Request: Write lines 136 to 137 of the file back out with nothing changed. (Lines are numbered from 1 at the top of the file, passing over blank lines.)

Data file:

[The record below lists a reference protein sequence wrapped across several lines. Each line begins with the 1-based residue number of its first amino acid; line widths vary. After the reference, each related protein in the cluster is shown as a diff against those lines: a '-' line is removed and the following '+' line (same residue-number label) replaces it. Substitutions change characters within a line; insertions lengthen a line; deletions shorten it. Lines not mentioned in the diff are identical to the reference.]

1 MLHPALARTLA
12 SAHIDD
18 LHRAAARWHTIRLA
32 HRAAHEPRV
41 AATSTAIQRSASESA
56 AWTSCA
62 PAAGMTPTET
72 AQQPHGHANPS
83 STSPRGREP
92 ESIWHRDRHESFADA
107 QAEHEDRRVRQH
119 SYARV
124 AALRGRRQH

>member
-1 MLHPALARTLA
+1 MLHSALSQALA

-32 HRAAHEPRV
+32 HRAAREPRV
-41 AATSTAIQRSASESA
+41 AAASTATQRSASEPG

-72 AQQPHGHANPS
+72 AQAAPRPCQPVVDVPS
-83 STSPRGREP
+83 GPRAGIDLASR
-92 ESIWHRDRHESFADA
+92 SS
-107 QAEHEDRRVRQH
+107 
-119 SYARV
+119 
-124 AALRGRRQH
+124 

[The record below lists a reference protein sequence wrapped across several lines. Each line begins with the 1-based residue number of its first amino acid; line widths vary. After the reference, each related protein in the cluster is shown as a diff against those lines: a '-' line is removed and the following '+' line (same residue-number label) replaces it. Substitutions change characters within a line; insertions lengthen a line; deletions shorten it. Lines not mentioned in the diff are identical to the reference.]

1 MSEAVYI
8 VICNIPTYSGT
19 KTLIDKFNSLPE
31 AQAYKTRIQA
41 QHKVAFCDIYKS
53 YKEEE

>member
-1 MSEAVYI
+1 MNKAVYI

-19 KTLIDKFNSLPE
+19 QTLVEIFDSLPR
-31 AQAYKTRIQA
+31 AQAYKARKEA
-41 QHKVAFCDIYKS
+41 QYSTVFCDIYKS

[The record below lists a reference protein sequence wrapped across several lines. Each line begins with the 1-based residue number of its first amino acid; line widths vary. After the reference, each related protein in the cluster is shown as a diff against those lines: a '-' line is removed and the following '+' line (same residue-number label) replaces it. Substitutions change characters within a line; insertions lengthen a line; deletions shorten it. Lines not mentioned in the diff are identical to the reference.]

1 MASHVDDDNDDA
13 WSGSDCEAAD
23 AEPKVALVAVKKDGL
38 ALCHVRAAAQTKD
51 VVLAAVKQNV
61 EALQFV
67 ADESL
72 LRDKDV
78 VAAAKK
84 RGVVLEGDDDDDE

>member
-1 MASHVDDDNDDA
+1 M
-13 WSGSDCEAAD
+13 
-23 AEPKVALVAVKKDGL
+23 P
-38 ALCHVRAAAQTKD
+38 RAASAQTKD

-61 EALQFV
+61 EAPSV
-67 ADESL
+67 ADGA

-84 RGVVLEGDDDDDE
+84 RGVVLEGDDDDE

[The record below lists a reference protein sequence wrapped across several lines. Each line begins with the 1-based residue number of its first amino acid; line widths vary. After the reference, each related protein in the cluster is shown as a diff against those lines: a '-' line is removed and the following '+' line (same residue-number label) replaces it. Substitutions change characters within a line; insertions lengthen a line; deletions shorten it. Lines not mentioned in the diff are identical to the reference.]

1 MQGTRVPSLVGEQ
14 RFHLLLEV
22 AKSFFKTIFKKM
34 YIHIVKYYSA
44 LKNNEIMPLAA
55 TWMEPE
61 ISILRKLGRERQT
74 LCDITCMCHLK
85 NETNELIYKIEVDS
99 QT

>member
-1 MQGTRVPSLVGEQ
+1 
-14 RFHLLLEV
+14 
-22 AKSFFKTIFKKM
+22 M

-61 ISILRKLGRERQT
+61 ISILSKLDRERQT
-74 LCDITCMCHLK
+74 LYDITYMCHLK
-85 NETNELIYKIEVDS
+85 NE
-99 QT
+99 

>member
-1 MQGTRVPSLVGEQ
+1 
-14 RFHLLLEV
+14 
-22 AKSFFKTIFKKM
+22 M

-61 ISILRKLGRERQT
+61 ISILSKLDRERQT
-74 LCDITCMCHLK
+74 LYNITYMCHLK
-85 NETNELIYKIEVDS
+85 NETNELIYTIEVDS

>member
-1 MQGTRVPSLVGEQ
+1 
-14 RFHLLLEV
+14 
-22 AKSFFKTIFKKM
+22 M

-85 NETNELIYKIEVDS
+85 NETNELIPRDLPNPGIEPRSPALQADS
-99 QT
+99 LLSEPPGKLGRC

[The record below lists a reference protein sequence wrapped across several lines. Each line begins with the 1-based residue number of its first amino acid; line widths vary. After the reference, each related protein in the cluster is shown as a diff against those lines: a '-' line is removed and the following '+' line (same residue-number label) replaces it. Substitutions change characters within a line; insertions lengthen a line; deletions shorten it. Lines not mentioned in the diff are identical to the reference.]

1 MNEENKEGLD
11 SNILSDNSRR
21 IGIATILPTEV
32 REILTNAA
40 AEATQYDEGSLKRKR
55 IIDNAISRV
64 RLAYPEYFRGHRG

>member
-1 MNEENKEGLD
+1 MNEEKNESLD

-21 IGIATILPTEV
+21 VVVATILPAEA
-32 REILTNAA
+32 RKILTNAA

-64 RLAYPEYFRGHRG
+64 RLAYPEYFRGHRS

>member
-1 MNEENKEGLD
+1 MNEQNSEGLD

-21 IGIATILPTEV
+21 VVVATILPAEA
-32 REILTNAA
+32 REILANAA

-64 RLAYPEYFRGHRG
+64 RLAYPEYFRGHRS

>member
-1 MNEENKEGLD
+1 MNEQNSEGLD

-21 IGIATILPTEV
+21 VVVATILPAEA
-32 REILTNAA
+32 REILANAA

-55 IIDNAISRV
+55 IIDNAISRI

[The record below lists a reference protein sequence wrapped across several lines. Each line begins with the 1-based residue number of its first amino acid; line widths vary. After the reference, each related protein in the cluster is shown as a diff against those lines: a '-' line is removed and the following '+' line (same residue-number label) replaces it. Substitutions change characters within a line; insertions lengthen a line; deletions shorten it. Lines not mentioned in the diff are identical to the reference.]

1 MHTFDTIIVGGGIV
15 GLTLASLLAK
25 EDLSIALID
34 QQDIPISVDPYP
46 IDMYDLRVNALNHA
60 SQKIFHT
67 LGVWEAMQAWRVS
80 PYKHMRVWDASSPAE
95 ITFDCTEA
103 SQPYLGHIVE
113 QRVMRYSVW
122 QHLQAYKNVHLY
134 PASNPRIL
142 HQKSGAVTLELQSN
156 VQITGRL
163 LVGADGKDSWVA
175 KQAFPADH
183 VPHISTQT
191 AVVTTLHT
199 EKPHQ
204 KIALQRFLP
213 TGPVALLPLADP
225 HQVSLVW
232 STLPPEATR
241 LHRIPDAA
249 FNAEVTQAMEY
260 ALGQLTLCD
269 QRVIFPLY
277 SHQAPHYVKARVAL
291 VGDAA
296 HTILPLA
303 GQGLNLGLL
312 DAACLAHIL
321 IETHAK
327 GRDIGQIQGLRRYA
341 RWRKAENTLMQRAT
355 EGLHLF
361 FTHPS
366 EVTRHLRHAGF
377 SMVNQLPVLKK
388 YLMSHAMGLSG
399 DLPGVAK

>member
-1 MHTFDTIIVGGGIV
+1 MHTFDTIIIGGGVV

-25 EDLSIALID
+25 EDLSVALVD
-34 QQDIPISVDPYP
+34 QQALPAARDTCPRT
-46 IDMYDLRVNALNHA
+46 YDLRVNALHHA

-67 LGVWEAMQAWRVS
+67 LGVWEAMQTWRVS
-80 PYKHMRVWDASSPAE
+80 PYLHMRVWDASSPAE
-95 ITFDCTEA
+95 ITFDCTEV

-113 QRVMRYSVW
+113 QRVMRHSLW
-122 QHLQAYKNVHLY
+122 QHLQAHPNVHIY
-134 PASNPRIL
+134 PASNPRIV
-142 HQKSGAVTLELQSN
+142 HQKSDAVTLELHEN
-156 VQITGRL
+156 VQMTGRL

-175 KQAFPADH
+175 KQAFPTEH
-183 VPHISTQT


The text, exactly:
+1 MNEEKNESLD

-21 IGIATILPTEV